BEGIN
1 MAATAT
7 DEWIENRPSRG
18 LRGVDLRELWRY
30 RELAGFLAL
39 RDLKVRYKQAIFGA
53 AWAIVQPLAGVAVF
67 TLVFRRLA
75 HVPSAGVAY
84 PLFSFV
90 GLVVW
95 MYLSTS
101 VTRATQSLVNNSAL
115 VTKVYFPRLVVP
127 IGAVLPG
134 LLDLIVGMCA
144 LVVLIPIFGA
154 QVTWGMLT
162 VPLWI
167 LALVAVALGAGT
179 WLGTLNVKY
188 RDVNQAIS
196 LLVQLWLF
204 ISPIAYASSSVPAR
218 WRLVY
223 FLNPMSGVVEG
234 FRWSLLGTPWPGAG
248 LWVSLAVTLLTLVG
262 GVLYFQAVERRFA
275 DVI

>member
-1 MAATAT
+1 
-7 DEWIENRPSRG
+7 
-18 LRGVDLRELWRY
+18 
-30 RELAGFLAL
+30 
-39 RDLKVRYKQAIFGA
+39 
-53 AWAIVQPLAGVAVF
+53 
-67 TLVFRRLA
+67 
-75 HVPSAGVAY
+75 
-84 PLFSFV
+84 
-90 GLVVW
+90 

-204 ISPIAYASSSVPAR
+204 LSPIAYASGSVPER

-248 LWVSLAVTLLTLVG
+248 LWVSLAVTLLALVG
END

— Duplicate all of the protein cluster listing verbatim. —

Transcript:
1 MAATAT
7 DEWIENRPSRG
18 LRGVDLRELWRY
30 RELAGFLAL
39 RDLKVRYKQAIFGA
53 AWAIVQPLAGVAVF
67 TLVFRRLA
75 HVPSAGVAY
84 PLFSFV
90 GLVVW
95 MYLSTS
101 VTRATQSLVNNSAL
115 VTKVYFPRLVVP
127 IGAVLPG
134 LLDLIVGMCA
144 LVVLIPIFGA
154 QVTWGMLT
162 VPLWI
167 LALVAVALGAGT
179 WLGTLNVKY
188 RDVNQAIS
196 LLVQLWLF
204 ISPIAYASSSVPAR
218 WRLVY
223 FLNPMSGVVEG
234 FRWSLLGTPWPGAG
248 LWVSLAVTLLTLVG
262 GVLYFQAVERRFA
275 DVI

>member
-1 MAATAT
+1 
-7 DEWIENRPSRG
+7 
-18 LRGVDLRELWRY
+18 
-30 RELAGFLAL
+30 
-39 RDLKVRYKQAIFGA
+39 
-53 AWAIVQPLAGVAVF
+53 
-67 TLVFRRLA
+67 
-75 HVPSAGVAY
+75 
-84 PLFSFV
+84 
-90 GLVVW
+90 

-204 ISPIAYASSSVPAR
+204 LSPIAYASGSVPER

-248 LWVSLAVTLLTLVG
+248 LWVSLAVTLLALVG